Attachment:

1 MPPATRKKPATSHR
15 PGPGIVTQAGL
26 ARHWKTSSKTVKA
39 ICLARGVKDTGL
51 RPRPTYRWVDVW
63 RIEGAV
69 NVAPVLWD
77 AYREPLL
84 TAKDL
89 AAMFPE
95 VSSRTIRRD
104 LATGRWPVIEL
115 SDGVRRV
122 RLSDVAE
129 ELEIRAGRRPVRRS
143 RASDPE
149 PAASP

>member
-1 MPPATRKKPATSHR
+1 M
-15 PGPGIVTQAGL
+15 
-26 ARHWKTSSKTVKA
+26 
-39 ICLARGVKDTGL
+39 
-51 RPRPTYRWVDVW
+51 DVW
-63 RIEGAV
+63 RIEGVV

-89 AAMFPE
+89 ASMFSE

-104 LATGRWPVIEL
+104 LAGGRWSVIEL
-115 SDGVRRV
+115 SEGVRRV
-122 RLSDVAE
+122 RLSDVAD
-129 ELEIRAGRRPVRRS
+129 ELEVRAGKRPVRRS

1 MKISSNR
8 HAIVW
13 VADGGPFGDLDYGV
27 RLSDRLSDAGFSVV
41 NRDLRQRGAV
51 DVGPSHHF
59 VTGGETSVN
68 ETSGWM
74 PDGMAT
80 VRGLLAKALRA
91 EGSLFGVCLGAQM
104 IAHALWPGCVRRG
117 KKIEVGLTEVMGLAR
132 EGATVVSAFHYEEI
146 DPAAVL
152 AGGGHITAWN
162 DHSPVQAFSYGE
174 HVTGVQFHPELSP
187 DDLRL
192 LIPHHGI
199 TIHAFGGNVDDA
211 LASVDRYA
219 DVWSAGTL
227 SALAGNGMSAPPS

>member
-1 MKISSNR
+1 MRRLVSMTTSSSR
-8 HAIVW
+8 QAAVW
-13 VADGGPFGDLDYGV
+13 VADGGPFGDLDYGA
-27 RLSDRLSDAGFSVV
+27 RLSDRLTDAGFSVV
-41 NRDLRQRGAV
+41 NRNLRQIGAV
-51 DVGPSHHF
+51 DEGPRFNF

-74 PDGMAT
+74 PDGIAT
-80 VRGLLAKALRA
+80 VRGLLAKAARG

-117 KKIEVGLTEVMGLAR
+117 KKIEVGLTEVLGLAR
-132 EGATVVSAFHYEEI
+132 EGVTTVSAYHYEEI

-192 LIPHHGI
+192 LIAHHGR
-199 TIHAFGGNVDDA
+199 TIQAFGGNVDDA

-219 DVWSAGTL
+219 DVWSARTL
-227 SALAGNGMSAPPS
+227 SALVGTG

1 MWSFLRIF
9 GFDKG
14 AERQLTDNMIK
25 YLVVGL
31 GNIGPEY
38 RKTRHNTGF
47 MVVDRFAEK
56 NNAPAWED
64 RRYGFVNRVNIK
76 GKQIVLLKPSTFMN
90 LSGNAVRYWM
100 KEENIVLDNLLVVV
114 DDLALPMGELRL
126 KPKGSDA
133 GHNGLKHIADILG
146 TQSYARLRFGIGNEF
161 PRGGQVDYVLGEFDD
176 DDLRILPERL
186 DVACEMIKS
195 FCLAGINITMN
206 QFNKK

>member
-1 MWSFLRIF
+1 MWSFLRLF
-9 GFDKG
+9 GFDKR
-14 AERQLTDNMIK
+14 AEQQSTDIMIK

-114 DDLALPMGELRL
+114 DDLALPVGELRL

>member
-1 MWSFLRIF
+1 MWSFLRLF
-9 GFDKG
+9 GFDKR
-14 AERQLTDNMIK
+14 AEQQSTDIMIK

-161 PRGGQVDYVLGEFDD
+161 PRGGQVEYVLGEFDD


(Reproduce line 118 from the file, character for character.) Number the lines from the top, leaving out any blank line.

-9 GFDKG